"We value our broad developer community and therefore ask everyone to adhere to the same guidelines," Google added.
But Howard countered, saying that was not what Google had done. Instead, he slammed Google for playing favorites, arguing that Microsoft's app was no different from those sanctioned by Google for Apple's iOS —which powers the iPhone and iPad — or Google's own Android app.
"Google's objections to our app are not only inconsistent with Google's own commitment of openness, but also involve requirements for a Windows Phone app that it doesn't impose on its own platform or Apple's," Howard said.
The question of "openness" has come up before between Google and Microsoft.
In May at Google I/O, the company's developer conference, CEO Larry Page called out Microsoft for not reciprocating on API access and attacked "people milking off one company for their own benefit" as he referred to Microsoft's blocking others' ability to integrate with Skype.
"We certainly struggle with people like Microsoft," Page said.
For its part, Microsoft has long complained that Google won't give it the same metadata from YouTube that the Mountain View, Calif., company gives Apple and its iOS mobile operating system.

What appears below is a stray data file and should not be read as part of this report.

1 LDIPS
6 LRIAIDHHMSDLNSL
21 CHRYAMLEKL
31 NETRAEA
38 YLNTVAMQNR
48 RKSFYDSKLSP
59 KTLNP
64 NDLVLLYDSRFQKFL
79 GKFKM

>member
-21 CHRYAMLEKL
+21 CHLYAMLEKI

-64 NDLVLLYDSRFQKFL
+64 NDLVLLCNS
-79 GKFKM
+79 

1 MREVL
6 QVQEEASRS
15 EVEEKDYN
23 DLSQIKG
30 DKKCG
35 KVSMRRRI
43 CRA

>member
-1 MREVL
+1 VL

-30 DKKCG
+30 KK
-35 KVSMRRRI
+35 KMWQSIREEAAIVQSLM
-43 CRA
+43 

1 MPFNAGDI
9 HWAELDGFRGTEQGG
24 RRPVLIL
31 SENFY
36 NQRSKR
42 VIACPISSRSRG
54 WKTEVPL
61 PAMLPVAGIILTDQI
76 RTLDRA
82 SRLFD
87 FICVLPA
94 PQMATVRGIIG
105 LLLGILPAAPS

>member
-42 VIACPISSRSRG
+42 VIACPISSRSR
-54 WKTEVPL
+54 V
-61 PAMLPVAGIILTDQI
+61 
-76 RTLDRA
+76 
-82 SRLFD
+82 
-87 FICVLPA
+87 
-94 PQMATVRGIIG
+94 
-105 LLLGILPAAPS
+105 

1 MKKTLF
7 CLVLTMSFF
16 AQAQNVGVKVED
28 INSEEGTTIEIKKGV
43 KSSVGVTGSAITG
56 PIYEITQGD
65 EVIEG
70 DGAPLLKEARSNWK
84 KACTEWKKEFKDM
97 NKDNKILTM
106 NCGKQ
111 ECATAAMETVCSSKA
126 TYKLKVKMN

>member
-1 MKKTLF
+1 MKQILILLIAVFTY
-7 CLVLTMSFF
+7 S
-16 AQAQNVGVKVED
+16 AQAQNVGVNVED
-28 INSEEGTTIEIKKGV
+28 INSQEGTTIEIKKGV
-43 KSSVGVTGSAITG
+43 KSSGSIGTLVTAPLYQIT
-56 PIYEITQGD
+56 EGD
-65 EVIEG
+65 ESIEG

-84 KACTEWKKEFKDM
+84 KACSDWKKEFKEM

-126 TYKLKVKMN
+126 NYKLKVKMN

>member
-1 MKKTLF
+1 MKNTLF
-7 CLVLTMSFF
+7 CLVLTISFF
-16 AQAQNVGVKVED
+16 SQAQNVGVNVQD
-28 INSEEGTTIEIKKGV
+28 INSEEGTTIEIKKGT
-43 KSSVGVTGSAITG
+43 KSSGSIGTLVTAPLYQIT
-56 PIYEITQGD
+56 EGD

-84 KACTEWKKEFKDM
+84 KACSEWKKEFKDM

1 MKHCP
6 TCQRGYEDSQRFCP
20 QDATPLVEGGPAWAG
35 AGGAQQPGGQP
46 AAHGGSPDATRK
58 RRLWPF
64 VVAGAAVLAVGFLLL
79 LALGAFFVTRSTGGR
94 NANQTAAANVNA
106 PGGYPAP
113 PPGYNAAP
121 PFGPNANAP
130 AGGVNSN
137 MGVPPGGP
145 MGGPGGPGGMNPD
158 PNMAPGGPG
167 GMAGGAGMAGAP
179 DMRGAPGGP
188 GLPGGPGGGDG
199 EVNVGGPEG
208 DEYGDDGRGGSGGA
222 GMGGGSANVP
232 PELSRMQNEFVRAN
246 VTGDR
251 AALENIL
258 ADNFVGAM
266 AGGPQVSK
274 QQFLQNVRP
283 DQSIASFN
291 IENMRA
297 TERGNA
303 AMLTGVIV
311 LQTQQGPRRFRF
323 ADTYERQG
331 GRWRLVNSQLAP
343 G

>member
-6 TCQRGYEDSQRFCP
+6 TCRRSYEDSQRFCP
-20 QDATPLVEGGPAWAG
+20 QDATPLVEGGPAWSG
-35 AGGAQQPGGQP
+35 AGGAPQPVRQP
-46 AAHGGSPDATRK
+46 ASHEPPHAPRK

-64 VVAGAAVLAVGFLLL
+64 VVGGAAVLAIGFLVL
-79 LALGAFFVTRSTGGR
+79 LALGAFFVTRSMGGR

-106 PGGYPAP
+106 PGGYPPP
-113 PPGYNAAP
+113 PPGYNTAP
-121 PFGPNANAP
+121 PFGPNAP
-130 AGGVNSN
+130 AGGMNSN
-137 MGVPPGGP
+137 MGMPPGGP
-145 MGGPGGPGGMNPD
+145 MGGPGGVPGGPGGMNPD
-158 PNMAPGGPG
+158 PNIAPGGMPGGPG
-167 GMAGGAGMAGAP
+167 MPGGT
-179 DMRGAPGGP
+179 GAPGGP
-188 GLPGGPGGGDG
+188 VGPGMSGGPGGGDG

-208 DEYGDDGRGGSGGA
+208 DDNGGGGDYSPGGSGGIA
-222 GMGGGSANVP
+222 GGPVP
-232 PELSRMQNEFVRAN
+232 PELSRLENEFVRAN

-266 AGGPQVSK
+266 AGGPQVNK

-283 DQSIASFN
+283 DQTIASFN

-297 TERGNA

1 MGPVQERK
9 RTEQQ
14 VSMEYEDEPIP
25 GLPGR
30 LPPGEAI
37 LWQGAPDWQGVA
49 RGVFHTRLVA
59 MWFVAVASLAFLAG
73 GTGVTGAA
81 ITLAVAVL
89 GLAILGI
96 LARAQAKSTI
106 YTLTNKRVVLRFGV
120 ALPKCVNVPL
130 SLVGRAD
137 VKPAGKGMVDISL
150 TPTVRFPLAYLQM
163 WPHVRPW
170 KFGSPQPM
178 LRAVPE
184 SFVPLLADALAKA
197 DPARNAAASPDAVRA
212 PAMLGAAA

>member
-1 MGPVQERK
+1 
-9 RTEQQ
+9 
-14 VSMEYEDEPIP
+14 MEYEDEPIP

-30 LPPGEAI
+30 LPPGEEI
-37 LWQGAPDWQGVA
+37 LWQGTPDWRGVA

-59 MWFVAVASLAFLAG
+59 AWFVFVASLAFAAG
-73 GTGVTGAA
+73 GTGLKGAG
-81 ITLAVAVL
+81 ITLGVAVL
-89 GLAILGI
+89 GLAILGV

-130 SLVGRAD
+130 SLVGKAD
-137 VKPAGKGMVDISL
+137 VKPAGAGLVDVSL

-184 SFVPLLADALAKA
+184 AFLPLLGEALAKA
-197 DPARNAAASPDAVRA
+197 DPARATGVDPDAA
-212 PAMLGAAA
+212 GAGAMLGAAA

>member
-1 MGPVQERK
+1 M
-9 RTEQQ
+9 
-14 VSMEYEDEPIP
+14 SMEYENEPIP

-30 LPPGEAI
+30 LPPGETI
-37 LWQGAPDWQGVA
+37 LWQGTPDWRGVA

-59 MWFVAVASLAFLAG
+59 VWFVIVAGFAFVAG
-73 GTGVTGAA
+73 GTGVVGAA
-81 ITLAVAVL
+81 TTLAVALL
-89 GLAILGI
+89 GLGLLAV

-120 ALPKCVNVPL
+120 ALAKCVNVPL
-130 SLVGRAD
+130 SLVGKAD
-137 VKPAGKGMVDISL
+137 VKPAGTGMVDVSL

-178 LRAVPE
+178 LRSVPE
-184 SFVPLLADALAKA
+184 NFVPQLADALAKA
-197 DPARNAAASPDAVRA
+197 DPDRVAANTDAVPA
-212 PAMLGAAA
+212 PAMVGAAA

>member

The antagonism runs deeper than YouTube, as the two compete in numerous key areas, including search, operating systems, business productivity software, and tablet and smartphone apps.
Microsoft hasn't been above the fray. It has repeatedly hammered Google practices in its months-long "Scroogled" campaign, most recently last week when an attack ad took aim at Gmail again.
But the YouTube blocking was a major escalation of the war between the two, Moorhead said.
"Larry's rant at Google I/O made him come off as a white knight," who was simply proposing reasonable open standards, Moorhead said. "But this makes that stance seem unbelievable."
Howard's blog post read like a legal complaint, with point-by-point refutations of Google's objections to the Windows Phone YouTube app. That wasn't lost on Moorhead, who noted the post was written by one of Microsoft's legal team.
In fact, Howard is head of the litigation and antitrust group, and as a deputy counsel, reports directly to Brad Smith, Microsoft's head lawyer.
Moorhead said Microsoft was signaling that it may take Google to court over the issue, perhaps using an antitrust angle. "Microsoft has a big point here," he said.
"It seems to us that Google's reasons for blocking our app are manufactured so that we can't give our users the same experience Android and iPhone users are getting," Howard said. "The roadblocks Google has set up are impossible to overcome, and they know it."
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